Here are some highlights of Google Analytics 4 you should know about:
More Advanced Technologies in the Frame
- Relies on Machine Learning as the primary data measurement mechanism.
- AI-powered ‘Insights’ feature automatically highlights helpful information for marketing purposes.
- Advanced ‘Modeling’ feature helps extrapolate from existing data to make predictions about site traffic/user behavior.
- ‘Data Streams’ instead of views and segments used by Universal Analytics properties.
- ‘Future Proof’ design for businesses to progress even without cookies or identifying data.
Privacy at the Core
- IP addresses will no longer be stored on GA4.
- More granular user controls help marketers comply with data regulations such as GDPR and CCPA.
- Consent mode designed for websites where end-user consent will be taken for any data collection.
- Improved data deletion capabilities to comply with any deletion requests from users, without compromising on their own database.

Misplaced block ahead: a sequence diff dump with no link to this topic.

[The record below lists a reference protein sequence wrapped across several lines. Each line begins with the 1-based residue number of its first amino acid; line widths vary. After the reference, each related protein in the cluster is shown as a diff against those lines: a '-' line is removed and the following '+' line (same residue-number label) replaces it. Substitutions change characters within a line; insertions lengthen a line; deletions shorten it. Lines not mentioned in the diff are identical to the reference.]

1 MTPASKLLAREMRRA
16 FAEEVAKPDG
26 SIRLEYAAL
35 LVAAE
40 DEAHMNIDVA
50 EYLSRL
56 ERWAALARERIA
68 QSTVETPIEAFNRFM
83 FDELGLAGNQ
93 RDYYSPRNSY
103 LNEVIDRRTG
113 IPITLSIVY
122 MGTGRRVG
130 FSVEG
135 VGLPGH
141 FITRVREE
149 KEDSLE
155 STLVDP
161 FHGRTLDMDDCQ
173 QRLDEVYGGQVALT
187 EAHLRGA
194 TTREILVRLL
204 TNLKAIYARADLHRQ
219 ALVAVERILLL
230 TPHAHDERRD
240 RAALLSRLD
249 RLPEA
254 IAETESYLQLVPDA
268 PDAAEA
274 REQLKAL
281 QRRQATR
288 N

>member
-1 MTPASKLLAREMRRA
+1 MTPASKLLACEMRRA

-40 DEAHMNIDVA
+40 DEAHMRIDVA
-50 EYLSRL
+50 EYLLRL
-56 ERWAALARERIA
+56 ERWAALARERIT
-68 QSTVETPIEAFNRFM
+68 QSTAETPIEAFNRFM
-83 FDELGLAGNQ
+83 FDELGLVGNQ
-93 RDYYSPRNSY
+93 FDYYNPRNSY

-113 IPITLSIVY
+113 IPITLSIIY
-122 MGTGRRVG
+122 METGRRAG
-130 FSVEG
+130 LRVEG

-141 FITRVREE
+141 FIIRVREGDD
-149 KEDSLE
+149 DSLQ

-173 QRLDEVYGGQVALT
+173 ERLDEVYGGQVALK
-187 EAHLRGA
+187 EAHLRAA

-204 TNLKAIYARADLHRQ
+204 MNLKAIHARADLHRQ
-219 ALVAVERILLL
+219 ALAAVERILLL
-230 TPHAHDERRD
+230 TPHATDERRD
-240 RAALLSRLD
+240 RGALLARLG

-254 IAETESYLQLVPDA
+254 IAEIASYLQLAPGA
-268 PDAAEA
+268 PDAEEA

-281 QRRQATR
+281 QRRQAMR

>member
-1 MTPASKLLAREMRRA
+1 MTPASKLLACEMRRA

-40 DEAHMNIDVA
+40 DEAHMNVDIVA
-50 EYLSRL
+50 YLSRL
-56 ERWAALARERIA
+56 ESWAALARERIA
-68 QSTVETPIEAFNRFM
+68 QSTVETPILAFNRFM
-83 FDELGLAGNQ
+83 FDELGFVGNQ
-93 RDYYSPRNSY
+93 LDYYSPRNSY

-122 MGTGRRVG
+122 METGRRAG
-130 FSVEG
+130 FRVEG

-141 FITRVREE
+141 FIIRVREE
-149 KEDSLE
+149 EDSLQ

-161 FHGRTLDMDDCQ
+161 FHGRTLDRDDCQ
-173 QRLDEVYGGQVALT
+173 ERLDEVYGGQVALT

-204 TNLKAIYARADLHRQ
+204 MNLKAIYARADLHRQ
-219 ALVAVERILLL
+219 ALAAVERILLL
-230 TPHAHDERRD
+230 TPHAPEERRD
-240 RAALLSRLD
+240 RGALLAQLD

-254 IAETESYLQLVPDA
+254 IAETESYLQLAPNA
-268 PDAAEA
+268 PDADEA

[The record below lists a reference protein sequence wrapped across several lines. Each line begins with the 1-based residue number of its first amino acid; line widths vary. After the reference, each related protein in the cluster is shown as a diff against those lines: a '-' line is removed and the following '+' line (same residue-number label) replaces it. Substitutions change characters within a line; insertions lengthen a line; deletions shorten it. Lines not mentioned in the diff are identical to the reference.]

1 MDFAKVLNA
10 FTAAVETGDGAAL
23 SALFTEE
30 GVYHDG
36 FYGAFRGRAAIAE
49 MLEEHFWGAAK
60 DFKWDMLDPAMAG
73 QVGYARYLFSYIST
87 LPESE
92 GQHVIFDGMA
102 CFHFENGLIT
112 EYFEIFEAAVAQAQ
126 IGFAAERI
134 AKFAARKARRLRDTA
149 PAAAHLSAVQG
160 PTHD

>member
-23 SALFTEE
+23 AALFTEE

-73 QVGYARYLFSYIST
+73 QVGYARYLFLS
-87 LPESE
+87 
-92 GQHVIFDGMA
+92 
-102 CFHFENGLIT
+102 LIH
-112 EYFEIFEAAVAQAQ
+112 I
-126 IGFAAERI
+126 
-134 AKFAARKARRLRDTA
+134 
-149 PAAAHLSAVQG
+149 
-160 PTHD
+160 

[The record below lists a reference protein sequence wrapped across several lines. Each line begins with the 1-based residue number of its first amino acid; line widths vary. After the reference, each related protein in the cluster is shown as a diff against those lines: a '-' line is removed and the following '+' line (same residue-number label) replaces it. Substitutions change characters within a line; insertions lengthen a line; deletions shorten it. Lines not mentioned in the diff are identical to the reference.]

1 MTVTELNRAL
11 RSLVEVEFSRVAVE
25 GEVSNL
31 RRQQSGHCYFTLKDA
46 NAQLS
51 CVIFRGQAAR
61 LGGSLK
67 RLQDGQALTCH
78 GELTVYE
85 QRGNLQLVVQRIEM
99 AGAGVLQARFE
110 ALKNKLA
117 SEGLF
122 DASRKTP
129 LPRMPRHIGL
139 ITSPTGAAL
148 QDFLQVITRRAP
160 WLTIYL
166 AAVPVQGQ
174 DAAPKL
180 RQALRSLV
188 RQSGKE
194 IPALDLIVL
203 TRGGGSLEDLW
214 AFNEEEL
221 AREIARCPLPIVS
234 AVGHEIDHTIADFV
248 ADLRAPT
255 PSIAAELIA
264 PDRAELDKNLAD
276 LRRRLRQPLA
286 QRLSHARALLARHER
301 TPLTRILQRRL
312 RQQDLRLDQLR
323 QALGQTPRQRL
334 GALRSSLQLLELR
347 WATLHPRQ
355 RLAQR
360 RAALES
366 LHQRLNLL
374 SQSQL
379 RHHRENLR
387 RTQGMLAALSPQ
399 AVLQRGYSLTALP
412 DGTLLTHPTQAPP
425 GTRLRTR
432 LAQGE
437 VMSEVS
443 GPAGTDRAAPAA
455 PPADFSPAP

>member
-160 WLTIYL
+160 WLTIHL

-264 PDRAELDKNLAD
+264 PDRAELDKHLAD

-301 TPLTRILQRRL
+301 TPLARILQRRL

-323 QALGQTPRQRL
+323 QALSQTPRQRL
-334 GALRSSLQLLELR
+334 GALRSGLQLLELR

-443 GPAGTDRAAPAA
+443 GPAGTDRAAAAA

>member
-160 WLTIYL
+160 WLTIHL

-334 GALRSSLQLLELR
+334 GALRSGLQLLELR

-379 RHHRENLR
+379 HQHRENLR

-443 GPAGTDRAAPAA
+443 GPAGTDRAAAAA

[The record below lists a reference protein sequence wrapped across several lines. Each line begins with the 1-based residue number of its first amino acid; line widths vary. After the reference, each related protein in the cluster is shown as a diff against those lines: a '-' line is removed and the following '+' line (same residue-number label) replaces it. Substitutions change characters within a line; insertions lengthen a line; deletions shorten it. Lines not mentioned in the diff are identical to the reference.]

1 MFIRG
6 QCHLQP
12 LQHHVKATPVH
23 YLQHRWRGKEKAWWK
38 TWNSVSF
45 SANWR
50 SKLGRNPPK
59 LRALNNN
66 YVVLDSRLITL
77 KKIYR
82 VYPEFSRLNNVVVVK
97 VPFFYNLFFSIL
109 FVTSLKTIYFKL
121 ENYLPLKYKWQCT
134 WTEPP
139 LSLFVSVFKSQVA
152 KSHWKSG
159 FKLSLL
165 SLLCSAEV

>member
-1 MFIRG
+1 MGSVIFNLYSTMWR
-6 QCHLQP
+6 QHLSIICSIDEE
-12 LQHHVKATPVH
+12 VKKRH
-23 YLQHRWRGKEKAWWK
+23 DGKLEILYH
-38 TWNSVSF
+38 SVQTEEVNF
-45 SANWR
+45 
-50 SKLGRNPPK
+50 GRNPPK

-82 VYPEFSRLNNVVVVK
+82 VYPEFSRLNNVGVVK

- Preview mode to allow businesses to verify which data they have collected and/or want to remove.
Benefits to Marketers
- Deeper audience integration using Google Ads enabled.
- Marketers can anticipate customers actions using predictive insights and focus on high-value audiences only.
- Reporting organized around the customer lifecycle to help marketers draw down to the specifics they want to understand in a customer journey.
- Expanded codeless features like event tracking allow focused, qualitative tracking and measurement on-site and in-app.
- Changes, corrections and fine-tuning for event tracking possible without changing on-site code.
- Data Import can now contain a variety of data from sources other than websites, such apps, all in one property.
- Cross-domain tracking is possible within the UI without changing code.
- Additionally, "templated reports for ecommerce funnels" offer marketers a way to show and visualize data; this functionality was previously exclusive to Analytics 360 accounts.